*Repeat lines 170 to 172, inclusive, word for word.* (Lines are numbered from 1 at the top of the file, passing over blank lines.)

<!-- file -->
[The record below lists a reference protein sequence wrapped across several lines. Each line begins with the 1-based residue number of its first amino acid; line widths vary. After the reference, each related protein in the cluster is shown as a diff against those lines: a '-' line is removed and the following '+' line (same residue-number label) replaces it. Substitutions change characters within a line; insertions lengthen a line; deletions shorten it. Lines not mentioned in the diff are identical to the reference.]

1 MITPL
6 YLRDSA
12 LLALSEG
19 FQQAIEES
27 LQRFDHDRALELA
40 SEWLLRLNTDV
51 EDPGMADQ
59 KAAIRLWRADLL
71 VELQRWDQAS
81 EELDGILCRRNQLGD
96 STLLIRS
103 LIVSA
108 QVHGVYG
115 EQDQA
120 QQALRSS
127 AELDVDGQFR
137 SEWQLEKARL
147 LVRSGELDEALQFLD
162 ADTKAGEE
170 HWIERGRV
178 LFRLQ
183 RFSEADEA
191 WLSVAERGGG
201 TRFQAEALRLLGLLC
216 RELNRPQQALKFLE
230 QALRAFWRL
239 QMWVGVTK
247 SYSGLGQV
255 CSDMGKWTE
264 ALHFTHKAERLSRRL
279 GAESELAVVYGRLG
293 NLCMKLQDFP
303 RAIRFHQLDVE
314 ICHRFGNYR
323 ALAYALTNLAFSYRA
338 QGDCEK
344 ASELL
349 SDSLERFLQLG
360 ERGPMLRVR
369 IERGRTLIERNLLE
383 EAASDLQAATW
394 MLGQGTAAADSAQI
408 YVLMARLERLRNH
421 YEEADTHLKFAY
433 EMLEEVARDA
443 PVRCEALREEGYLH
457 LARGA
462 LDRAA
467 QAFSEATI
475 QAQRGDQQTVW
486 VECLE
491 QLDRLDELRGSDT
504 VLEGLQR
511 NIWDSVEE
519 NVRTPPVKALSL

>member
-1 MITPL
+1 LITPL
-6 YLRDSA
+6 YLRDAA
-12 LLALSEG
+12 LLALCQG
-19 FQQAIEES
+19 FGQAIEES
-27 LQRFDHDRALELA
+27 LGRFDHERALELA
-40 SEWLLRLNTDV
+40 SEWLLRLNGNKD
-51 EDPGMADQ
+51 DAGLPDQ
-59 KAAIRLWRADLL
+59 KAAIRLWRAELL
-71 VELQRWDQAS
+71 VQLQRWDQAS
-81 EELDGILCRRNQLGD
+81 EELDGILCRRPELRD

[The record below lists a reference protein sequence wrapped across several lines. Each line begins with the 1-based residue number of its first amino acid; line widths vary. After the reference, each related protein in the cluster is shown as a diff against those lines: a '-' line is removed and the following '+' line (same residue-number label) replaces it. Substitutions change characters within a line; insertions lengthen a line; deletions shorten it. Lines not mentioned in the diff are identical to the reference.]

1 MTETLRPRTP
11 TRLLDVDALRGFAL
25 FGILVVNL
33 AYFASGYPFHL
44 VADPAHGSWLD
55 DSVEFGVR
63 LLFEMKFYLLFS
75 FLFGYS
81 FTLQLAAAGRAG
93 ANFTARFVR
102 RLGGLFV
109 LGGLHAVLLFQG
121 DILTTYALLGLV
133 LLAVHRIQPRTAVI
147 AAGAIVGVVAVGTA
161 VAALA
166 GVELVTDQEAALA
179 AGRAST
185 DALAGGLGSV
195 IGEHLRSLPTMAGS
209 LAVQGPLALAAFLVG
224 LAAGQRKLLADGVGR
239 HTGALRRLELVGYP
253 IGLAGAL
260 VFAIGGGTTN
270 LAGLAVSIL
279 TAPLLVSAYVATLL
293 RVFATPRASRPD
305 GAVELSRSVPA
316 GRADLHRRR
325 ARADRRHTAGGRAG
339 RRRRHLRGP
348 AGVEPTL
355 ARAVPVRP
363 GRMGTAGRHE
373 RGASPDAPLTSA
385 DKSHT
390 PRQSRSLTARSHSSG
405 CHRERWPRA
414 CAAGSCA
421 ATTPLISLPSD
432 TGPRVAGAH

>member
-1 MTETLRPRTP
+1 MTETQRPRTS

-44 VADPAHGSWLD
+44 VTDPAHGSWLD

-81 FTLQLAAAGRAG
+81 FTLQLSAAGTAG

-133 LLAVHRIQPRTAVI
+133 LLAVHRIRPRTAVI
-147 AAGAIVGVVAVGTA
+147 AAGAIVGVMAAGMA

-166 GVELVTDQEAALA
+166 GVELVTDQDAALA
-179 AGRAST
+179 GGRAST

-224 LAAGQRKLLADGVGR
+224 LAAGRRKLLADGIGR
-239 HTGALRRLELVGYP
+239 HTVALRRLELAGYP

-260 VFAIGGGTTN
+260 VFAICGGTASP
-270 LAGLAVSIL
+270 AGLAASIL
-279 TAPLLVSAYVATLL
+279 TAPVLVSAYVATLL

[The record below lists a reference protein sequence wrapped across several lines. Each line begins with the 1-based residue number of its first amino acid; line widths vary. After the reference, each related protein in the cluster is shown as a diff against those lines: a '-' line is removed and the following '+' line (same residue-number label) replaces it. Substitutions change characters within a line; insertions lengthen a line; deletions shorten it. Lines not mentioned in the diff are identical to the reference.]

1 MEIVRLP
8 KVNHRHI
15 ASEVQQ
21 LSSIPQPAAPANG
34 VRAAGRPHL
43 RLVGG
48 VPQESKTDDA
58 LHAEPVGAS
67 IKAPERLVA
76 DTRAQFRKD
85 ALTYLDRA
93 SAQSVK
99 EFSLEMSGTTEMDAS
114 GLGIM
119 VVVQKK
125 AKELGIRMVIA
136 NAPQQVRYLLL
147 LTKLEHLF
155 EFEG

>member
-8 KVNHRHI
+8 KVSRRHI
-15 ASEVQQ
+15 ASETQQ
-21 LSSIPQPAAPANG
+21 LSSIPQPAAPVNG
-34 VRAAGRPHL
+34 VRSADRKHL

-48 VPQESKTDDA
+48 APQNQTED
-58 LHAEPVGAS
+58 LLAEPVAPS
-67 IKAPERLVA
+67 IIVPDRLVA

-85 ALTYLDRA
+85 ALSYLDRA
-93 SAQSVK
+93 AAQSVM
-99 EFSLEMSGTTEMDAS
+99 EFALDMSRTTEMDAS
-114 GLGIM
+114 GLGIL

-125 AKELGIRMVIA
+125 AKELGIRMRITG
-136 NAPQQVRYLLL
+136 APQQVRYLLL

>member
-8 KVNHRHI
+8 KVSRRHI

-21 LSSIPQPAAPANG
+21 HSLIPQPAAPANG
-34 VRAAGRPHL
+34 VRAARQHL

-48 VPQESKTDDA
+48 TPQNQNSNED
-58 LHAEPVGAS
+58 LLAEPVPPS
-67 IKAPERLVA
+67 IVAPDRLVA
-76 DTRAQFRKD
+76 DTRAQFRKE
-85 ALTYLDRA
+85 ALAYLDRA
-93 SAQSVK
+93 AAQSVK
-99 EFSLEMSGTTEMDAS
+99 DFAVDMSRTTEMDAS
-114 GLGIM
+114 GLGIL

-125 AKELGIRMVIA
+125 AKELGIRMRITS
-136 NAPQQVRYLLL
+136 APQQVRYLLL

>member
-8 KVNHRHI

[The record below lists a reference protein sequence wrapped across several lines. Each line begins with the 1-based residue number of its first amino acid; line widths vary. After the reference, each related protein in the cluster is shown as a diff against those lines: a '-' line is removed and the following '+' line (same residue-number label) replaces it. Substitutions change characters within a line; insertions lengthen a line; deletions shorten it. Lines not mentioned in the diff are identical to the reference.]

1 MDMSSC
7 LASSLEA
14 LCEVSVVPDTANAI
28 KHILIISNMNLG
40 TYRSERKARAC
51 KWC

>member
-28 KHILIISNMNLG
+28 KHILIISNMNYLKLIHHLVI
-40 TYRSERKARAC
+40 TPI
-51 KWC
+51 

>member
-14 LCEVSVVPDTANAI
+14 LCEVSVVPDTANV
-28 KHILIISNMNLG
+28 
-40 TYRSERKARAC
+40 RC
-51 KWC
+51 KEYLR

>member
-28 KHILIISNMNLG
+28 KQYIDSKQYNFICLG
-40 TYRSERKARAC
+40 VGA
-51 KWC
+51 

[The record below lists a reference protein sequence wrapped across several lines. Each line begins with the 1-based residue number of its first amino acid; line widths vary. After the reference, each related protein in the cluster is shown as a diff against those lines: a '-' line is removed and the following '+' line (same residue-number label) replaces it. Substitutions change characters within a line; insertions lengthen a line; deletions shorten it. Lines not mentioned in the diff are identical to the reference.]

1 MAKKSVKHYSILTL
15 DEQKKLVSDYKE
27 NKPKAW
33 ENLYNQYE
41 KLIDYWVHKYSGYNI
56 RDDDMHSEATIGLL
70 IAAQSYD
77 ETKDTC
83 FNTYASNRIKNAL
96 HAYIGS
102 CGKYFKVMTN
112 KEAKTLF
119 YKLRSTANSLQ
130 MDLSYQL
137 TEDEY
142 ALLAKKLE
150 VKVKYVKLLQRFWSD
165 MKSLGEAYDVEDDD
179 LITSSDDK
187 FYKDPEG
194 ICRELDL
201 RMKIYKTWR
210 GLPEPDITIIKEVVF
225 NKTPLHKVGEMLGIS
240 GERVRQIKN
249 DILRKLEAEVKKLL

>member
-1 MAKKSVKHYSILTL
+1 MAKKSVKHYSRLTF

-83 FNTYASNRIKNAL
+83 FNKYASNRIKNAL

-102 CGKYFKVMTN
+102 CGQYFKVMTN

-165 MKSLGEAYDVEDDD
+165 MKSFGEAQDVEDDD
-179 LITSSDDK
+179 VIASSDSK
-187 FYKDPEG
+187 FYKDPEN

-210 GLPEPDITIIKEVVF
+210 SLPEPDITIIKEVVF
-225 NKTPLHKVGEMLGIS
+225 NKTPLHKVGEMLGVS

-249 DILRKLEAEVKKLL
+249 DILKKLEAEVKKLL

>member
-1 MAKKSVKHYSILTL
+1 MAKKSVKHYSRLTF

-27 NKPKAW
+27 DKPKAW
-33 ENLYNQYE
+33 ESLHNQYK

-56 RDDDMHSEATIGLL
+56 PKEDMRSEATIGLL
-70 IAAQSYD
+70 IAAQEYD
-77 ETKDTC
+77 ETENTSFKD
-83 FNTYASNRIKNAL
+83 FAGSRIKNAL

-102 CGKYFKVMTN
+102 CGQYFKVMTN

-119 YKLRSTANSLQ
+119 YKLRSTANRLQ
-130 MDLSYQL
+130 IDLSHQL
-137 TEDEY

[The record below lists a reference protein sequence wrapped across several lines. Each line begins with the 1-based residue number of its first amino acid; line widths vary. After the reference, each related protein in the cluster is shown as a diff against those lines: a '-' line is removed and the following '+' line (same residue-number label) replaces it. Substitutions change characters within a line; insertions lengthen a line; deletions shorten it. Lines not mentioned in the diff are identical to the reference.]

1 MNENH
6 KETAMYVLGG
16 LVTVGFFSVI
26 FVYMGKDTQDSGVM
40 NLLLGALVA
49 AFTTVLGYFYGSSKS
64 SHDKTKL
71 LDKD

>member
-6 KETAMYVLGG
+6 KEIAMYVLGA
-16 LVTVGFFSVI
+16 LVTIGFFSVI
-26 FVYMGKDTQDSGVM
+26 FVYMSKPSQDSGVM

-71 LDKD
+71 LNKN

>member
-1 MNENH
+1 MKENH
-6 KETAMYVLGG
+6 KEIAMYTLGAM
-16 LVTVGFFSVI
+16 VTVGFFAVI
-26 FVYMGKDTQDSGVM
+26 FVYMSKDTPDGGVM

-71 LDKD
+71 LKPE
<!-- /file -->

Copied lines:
+15 ASETQQ
-21 LSSIPQPAAPANG
+21 LSSIPQPAAPVNG